What would it be like to spend all of your waking hours in the movie theater? To go from nine in the morning until past midnight, watching film after film?
It might strike you as boring, or lazy. But it's work (especially with a day job). Over the last six days, I've seen 18 films, and there are others I've talked to who have seen even more. Cinema almost seems like a way of life now, the place where all of the day and night are spent. It's lovely, in a way, a rare opportunity for days of solitary and pensive time.
But for the first time in a few days, I spent a solid day out of the theater yesterday, and experienced something akin to withdrawal. I noticed I wasn't as interactive as usual, the mind constantly preoccupied with films I'd seen (like Skeletons) or couldn't wait to see (Get Low). I caught myself more than a few times wondering, "I wonder if what that person just said would make a good line for a film?." It felt as if I was waking from a long dream, or really a series of dreams, where I imagined robots in love (Spike Jonze's short I'm Here), a first dates on Mars (Mars), and witnessed a surreal White Stripes concert in the Yukon Territory (The White Stripes Under Great Northern Lights). Space and time had been messed with in some delightful way, and I'm dreading a little the inevitable end of it all.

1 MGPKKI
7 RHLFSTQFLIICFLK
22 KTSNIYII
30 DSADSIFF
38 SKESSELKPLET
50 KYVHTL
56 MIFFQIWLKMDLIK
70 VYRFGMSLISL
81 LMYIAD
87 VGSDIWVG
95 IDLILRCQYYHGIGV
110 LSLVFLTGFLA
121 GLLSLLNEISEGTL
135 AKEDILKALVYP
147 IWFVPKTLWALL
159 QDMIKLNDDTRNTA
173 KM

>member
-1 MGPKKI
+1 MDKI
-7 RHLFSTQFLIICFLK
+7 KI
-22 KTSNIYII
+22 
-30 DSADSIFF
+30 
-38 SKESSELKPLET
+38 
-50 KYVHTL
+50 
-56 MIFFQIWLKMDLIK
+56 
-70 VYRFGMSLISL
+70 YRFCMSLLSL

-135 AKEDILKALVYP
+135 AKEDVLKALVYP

There's still much to write about these films and others, but as the festival wraps up I thought it might be good to list some tips that might come in handy for other festivalgoers in the future:
Don't be afraid to leave a film. Pick a seat in the aisle, and if the picture isn't worthwhile after a half hour or so, be ready to leave and try to make it to something else. There are some films that I gave 45 minutes to an hour to, and others I sat all the way through, but in retrospect nothing that I didn't like in the first 30 minutes ever got any better by the end.
If your festival is anything like SXSW, be prepared to spend some time in line. That means wearing comfortable shoes, always having a granola bar on your person, access to water, and the willingness to chat up your neighbors waiting with you. Many folks are here to network, and pretty much all of them love film, so the conversations are easy and mutually understood to be something to pass the time.
Allow yourself an extra hour of time after the stated end time of each film. Pictures will inevitably (and, sadly here at SXSW Film, almost without exception) start late, sometimes half an hour late. Add in that you need to stay for the full end credits sequence and will want to be around for the post-film Q&A, and that movie that was supposed to get out at four could easily take until five.